Friday, 27 May 2011
Doctor Jesus - Government Approved
Two linked stories about religion and health this time.
Dr Richard Scott has been disciplined by the General Medical Council (GMC) for bringing Jesus into the surgery after the mother of a patient complained that Scott preached at her son during a consultation. Scott believes that where Western medicine ends, Jesus can step in. He claims he has seen Jesus curing people and that 'there is a place for Jesus in the surgery'. He also believes that homeopathy works - there is about the same amount of evidence for both of these practices. None.
He describes the 'faith approach' as 'an optional extra' but it's one patients have to actively opt out of.
The Bethesda Medical Centre in Margate where he practices is run by six Christian GPs. The website states: The 6 Partners are all practising Christians from a variety of Churches and their faith guides the way in which they view their work and responsibilities to the patients and employees. The Partners feel that the offer of talking to you on spiritual matters is of great benefit. If you do not wish this, that is your right and will not affect your medical care. Please tell the doctor (or drop a note to the Practice Manager) if you do not wish to speak on matters of faith.
NHS patients should not have to opt out of being preached at. Many people go to the doctor in a vulnerable state and may not feel confident enough to challenge him or her as the balance of power is very much with the doctor in that situation. There is a very big difference between practising medicine and practising Christianity.
Not only did he prescribe a dose of Jesus, he tried to convert the patient whose mother complained, telling him that 'he might find Christianity offers more than his current faith', suggesting the patient went to Scott's church or its Alpha courses. Presumably he's done a randomised, placebo-controlled, peer-reviewed experiment to prove this. He is supposed to be a scientist, after all.
The GMC is very clear that doctors 'must not impose their beliefs on patients, or cause distress by the inappropriate or insensitive expression of religious, political or other beliefs or views.' If the patient wants to lead a conversation about faith then that's a different matter but even then, the doctor should keep his or her views in the background. Even the UK College of Healthcare Chaplaincy, an entirely religious body, describes proselytising as 'spiritual abuse' in its 2005 guidelines.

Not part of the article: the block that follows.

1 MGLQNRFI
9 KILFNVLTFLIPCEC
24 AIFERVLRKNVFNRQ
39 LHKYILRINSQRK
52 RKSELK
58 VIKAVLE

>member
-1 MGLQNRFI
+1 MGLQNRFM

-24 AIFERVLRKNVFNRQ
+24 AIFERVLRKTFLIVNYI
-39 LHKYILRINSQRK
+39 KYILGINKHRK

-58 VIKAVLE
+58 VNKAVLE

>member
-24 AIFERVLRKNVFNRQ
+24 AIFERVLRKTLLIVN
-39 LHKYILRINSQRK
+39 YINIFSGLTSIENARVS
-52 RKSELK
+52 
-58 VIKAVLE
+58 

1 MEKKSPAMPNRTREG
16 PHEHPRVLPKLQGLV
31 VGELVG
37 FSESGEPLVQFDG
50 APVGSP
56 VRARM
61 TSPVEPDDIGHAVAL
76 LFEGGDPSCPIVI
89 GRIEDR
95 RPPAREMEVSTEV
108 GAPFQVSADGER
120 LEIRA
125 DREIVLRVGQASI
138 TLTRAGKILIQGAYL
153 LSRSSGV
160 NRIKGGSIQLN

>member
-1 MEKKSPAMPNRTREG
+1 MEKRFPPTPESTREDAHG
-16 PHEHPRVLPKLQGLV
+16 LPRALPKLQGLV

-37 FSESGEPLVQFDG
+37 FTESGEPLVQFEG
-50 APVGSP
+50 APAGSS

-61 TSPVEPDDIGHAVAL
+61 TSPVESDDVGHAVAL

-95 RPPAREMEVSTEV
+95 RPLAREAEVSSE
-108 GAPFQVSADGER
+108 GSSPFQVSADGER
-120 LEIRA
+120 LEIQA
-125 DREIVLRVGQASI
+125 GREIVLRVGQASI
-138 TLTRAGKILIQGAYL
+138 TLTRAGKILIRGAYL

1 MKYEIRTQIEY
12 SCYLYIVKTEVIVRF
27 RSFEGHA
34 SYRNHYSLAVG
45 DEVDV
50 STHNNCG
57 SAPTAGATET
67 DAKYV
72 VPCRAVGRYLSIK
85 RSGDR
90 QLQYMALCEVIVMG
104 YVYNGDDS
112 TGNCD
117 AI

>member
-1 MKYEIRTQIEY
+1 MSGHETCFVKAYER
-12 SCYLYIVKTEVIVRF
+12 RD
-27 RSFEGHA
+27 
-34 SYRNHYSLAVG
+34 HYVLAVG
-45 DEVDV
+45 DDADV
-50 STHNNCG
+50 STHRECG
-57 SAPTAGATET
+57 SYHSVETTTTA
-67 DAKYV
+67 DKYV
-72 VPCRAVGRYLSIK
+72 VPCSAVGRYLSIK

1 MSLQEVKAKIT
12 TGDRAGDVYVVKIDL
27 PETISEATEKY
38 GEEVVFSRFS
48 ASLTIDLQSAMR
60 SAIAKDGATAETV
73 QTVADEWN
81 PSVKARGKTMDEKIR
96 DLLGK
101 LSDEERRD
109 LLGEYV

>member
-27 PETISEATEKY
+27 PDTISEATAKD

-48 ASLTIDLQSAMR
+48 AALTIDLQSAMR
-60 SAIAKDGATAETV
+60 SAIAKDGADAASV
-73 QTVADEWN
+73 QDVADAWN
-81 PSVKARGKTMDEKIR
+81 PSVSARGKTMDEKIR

Scott is not deterred. He believes that the GMC's ruling is further evidence of 'Christians being hammered at work' and is appealing the decision, backed by the Christian Legal Centre who are always quick to jump on any case where they think that Christianity should take precedence over all other rights. You can see a clip of him talking here.
Scott also spoke about referring women to a local Christian abortion counselling centre. It's not surprising that he and an increasing number of others think it is their right to force their beliefs onto people in the workplace and in therapeutic settings. There is an increasingly foetid climate of religion demanding exemption from laws and guidelines. The Government is fuelling this state of affairs by welcoming hard-core believers into health care services with open arms - despite the fact that over 70% of people in the UK (Including reasonable, rational believers) support abortion and contraception.
The new sexual health forum set up to replace the Independent Advisory Group on Sexual Health and HIV will include the Life organisation - but not the British Pregnancy Advisory Service. Life is also a member of the new Sex and Relationships Council recently launched in parliament and endorsed by education secretary Michael Gove - all nine members of this group are either pro-abstinence, anti-abortion or both, including the Silver Ring Thing.
Life said that all members of the forum want to reduce the number of abortions and their motives are secondary. This is disingenuous at best. Life's mission, according to its website 'is to uphold the utmost respect for human life from fertilisation (conception) until natural death' and that it fulfills this mission by 'Offering non-directive counselling and information on pregnancy, pregnancy loss and abortion.' It's hard to see how it can be both pro-life and non-directive.
One of its aims is 'challenging governments and policy makers to adopt policies which reflect and uphold the utmost respect for human life from fertilisation until natural death'. They are opposed to abortion even after rape. The apparent reason for having them on the forum is to bring 'balance' but presumably this means balancing scientific evidence with a position that is neither scientific nor evidence-based.
As if this weren't enough, MP Nadine Dorries thinks that teaching abstinence - but just to girls - will solve everything, including child abuse. And in Richmond, the Catholic Children's Society has been given a contract to advise schoolchildren on contraception and pregnancy.
The abortion rate for under 18s has fallen so this is no time to revisit the Dark Ages of ignorance, judgement and prudery. Virginity is not a precious gift from God. Some of us are getting very weary indeed of saying that abstinence has been proven over and over not to work. These hard-core religious groups claim to be pro-life but it's not the life of women and young people they care about.
More of the Doctor Jesus series here, here, here and here.